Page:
I have some answers for Matt Reid request for ideas on the recruitment of teachers in in-demand fields.
I have three arguments that I make to my digital learning colleagues (my non-faculty teachers) who are planning to move into edtech, OPM, publishing, consulting, service, or other companies. Maybe Matt can use these points.
Let’s get a few things straight. There are many advantages to working at a for-profit educational company over a non-profit university.
Working for a company can give focused and ambitious educators the opportunity to scale their impact. You work with many universities, not just one.
Things can move quickly in an educational company. Decisions are made not by consensus, but by company managers. Company strategies are (unfortunately) more often driven by data than by academia.
Companies, on average and in my experience, are much more meritocratic (for staff) than universities. If you are good and work in a company, you will be promoted much faster than in a university.
Oh…and you make more money.
But, but, but…
Argument #1 – Volatility:
The downside of reach, speed, and relatively fast career growth is volatility.
The good news is that things are about to change in the for-profit business. The bad news is that things are about to change. And often, unpredictably.
Five years from now, I expect to be doing something similar at my institution to what I am doing now. I expect that in five years none of the people I work with in companies will be around.
Scratch that. Give it a year, maybe two, and everyone I’ve built relationships with in companies will have moved on to different roles. Such a rapid turnover of people makes it very difficult for higher education institutions working with companies.
When you’re transitioning from university to company, be sure to walk into your new gig with your eyes wide open. You probably won’t spend your career at the same company.
What’s more, what you do in the company – and even what the company does – is likely to change. Colleges and universities have time horizons that are measured in decades. Companies operate on time horizons that are measured in years (what the CEO says) or months (reality).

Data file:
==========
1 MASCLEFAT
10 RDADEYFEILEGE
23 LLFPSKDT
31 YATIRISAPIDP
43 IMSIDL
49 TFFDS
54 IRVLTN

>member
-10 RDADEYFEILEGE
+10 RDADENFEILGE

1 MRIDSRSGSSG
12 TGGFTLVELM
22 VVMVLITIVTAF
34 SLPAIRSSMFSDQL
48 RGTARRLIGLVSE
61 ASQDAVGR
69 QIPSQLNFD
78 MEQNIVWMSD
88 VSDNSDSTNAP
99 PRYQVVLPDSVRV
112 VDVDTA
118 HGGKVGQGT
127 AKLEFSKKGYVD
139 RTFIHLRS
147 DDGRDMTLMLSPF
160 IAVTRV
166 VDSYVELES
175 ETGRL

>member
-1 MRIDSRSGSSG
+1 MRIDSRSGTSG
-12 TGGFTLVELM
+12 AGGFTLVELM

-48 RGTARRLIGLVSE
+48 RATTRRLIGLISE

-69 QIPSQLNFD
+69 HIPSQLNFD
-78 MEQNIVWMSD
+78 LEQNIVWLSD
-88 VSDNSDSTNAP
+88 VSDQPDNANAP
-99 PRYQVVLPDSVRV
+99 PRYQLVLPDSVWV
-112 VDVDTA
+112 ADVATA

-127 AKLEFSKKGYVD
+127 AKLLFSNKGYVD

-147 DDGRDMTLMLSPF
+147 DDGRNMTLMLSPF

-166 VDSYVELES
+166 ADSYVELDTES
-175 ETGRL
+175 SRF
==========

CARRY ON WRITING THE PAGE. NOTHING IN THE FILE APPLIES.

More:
If you are comfortable with change and want to boost your metabolism by rethinking your career, then you are a good fit for the company.
Argument #2 – Collegiality:
The best thing about working in grad school is the people. People at your school. And people in every other school.
Academia does not have a monopoly on intelligent people. I know some smart people from education companies.
Higher education has a culture that encourages (even requires) the sharing of information between organizations. People who work at colleges and universities talk to people who work at other colleges and universities. We share what we know.
Yes, schools compete with each other. We compete for students and status, research and faculty dollars, ranking places and teaching dollars, and many other things. But we compete by cooperating.
The big idea that scientists live by is that we are here to create possibilities. We believe in making the pie bigger, not fighting for a fixed pool of anything.
If you work in a school, you can be much more transparent about how you do your work than if you work in a company. Universities never (or almost never) force people we work with to sign NDAs. Often our closest colleagues are peers from other institutions.
It would be unacceptable for the company to share everything that happens with competitors.
Argument #3 – Autonomy:
The argument I want to make is that you will have more autonomy as a higher education employee than as an employee of a for-profit education company.
Is this argument correct?
The troubling truth is that privilege and autonomy are closely related.
The higher your institutional status, the more freely you can make your own way as a part-time employee.
That said…I think most university cultures are more amenable to employee autonomy than most corporate cultures.
What do I think of when I think of autonomy? Here I mean the opportunity for employees to publicly express their opinions and thoughts.
It would be a good research project to compare the tweets (nobody blogs anymore) of university faculty and non-faculty company faculty. Which group is more bold in advocating critical viewpoints?
Universities are almost always less hierarchical in nature than companies. To get things done at the university, it is necessary to form a coalition.
The rewards and incentives of academic life are intrinsic and mission-driven (even for staff), as opposed to transactional. We do not receive stock options or bonuses.
The most successful people who work in educational companies fully embody the values and style of the organization in which they work.
The most successful university people I know are often critical of their institutions and even the higher education sector as a whole.
No one way of working is better than another. You can benefit greatly by working for the company. Just remember that if you want to be critical of the role of for-profit players in higher education, maybe working for a for-profit education company isn’t your best bet.
Or maybe I’m wrong. There are perhaps excellent examples of education company critics who have made successful, impactful and driven careers from within the companies. If you are one of those people, please get in touch.
Are you one of those colleagues who moved from university to the company? What am I getting wrong and right? How are you doing?
Are any of your digital learning academic colleagues considering moving to an education company?
Matt, are these arguments at all helpful to you in your faculty recruitment efforts?